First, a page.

November 30, 2009

Product Appreciation: Uniball Micro

After my Pilot P-500 post I have had four separate conversations that have gone a little something like this:
Friend: "I read your blog."
Me: "Thank you!"
Friend: "Yeah, I saw the thing about pens. Have you ever tried the Uniball Micro? It's my favorite."

So, although I find the Micro to be a decent pen that's occassionally too scratchy, I thought it deserved some recognition because it has such a devoted following.

November 29, 2009

In Celebration of Things: Today's New York Times Book Review Cover

Speaking of covers...I'm smitten with the tableau Kelly Blair assembled for the cover photo of today's New York Times Book Review.

Methods/Systems: Considering the Cover

Tom Junod's Esquire article , "What's Wrong with the Cover Song?" describes covers as being "gifts and thefts at the same time, shouts of flattery and whispers of ambition — the court jester's plot against the king. They are evolutionary episodes in song. They are the sound of the world spinning; they tell you what the world is going to sound like when you're not around to hear it. They reveal the strategy by which youth plans to take over."

After reading Junod's article, John James, a former record-store owner submitted his list of 1,892 covers songs to the magazine. Although some might find the title of his article "
1,892 Cover Songs Men Could Listen To" a bit alienating and the list to be a bit too Beatles-heavy, his devotion is impossible to ignore.

November 28, 2009

Resource: Movie Title Stills Collection

This website has a magnificent collection of movie title stills organized by year and genre.

November 27, 2009

Product Appreciation: Incase Double Combo Charger

One day we will live in a world where all electronics use the same charger but until then there's the new Incase Combo Charger for iPods and iPhones. It lets you charge one or two iPhones/iPods at home or in your car!

November 24, 2009

Product Appreciation: Albert Maysles Glasses

Seeing the world through Albert Maysles' eyes may be the only thing better than rose-colored glasses?

Ranjan's/Monsieur Hulot's Resources (Paris Week, best for last)

My friend Ranjan (pictured above, with pipe) is no stranger to the finer things in life, which is why it's such an honor that he's also the Order of Things' most vocal advocate.

While living in Paris, he discovered two historic shops and was kind enough to share them with us. He suggests Parapluies Simon, which has "some of the most beautiful umbrellas and canes [he has] ever seen." Ranjan describes the pipe store, Au Caid, founded in the 1870s, as "a wonderful shop" where he recalls the "proprietor's exuberant mustachio." That Ranjan, what a gem! Thank you!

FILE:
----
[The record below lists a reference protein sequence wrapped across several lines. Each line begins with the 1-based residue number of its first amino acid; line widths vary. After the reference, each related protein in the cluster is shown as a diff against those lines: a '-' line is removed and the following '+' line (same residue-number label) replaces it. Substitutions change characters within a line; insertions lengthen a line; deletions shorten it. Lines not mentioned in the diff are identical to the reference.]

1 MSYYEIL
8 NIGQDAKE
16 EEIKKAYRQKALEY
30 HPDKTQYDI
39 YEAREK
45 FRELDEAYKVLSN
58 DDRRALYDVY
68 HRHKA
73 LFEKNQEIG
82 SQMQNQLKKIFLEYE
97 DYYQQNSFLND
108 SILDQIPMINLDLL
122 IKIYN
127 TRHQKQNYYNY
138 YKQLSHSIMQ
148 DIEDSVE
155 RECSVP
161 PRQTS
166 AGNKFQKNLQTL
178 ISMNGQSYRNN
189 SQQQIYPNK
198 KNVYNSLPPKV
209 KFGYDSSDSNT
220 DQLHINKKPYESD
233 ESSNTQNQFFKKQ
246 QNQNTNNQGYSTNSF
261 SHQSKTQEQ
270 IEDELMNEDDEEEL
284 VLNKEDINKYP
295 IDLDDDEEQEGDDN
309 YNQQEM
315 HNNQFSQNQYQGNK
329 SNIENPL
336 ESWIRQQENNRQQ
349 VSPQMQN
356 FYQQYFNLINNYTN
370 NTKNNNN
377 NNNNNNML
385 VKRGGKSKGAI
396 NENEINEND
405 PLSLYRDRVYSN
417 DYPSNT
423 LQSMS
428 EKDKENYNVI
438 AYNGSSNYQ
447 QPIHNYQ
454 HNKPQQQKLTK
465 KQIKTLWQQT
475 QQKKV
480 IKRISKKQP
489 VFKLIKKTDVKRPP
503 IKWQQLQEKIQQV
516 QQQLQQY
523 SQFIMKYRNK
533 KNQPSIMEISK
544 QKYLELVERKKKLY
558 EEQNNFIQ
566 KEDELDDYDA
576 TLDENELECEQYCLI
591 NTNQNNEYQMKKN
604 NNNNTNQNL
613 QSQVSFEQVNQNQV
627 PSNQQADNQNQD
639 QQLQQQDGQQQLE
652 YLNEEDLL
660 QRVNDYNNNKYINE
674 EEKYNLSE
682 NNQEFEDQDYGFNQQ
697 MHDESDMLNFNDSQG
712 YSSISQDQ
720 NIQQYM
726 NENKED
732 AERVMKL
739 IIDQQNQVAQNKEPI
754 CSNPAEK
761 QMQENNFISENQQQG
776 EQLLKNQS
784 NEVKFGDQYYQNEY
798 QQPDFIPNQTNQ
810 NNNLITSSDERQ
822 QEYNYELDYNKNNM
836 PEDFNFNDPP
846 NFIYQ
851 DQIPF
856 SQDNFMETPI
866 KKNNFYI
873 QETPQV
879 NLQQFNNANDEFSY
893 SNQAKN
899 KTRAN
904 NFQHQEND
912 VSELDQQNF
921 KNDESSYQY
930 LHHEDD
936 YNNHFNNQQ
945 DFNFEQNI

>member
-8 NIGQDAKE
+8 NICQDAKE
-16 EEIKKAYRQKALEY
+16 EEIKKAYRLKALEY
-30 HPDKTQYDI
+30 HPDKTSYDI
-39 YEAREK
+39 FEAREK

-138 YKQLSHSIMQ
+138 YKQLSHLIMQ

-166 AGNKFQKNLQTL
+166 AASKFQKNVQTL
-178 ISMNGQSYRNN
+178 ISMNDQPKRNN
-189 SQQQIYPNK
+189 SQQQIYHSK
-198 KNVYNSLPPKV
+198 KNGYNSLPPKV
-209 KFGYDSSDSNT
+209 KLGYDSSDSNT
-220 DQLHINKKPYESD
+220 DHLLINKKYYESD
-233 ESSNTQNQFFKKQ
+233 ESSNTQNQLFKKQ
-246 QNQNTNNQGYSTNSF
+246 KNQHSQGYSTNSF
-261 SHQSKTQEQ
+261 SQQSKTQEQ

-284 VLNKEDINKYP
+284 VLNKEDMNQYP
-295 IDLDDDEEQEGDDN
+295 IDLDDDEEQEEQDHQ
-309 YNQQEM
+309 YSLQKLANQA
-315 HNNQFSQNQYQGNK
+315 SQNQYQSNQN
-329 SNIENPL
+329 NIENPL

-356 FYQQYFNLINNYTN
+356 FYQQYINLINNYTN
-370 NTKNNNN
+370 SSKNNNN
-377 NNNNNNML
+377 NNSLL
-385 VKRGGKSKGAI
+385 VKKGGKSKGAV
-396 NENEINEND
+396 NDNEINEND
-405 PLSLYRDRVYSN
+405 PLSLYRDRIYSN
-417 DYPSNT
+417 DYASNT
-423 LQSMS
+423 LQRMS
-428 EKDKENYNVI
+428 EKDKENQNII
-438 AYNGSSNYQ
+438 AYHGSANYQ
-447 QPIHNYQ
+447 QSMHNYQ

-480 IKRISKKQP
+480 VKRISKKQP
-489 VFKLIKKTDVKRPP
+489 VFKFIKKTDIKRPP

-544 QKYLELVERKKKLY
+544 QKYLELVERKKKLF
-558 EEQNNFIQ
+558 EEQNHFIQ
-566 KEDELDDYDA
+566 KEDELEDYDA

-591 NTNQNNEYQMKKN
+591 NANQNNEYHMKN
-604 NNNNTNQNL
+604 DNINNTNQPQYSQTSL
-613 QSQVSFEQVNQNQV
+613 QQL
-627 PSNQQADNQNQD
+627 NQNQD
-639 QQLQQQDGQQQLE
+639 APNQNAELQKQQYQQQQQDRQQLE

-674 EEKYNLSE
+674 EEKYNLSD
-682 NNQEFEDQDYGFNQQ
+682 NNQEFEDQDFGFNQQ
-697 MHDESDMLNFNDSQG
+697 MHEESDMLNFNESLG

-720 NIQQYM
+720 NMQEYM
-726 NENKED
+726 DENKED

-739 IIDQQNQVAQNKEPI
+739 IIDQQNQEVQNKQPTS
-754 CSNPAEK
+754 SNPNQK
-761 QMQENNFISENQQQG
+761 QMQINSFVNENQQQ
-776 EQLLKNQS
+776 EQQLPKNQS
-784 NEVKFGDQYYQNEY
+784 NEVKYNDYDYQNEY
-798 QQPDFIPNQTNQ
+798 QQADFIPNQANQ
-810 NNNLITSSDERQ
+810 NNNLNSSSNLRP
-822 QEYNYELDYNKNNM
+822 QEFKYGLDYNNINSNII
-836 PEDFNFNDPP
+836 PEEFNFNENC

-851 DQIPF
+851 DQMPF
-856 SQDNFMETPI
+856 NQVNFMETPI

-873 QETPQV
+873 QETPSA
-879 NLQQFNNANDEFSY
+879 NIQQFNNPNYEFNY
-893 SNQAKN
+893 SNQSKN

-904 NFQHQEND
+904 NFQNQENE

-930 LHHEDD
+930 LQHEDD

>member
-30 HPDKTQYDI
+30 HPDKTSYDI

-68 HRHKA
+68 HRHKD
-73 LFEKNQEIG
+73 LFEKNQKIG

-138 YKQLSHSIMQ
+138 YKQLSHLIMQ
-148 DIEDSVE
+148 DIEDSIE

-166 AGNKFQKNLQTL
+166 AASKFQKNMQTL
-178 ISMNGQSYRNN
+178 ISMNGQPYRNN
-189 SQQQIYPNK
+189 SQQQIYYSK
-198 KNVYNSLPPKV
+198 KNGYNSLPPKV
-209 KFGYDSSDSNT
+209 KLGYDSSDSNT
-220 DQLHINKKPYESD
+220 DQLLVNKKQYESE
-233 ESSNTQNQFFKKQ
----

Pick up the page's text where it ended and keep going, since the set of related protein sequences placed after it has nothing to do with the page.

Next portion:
November 20, 2009

How to: Dress like Jean Seberg in A bout de souffle (Paris week, requisite French New Wave post)

Jean Seberg's character, Patricia, in A bout de souffle is undeniably chic. Here's where to find shirts similar to the ones she wears in the film but, as far as the criminal boyfriend goes, you're on your own:
2. Striped Shirt (I know the shirt in the picture isn't quite right but don't fret they have ones that are navy with white stripes as opposed to white with navy stripes on the website)

November 19, 2009

Industry Standard: Laduree (Paris Week)

Few things are more luxurous than Laduree macarons in that signature gold and celadon box but why not make your own? Here's Martha Stewart's recipe for macarons. I made the chocloate with chocolate ganache filling and found them to be even more delicoius the second day.

November 18, 2009

Industry Standard: Deyrolle (Paris Week)

What's the only thing creepier than taxidermy? Antique taxidermy.
What's the only thing creepier than antique taxidermy? Charred antique taxidermy.

Deyrolle, a taxidermy shop, opened in the 19th century and is a Paris institution. From what it sounds like, there's truly no other place like it (I wouldn't know because I don't like to be around dead animals). In 2008, much of the legendary shop's inventory was destroyed in a fire. The haunting aftermath was captured by two photographers: Laurent Bochet (image on left) and Martin D'Orgeval (image on right).

November 17, 2009

Product Appreciation: Chanel No. 5 (Paris Week)

I don't wear Chanel No. 5, in fact, I don't really like the way it smells however, I love its history. A few weeks ago, I felt the urge to drop everything I was doing and make an enormous bottle of Chanel No. 5 out of papier mache. As I was looking for images of the iconic bottle, I came across this NotCot post which points out how the bottle's proportions mimic Place Vendome.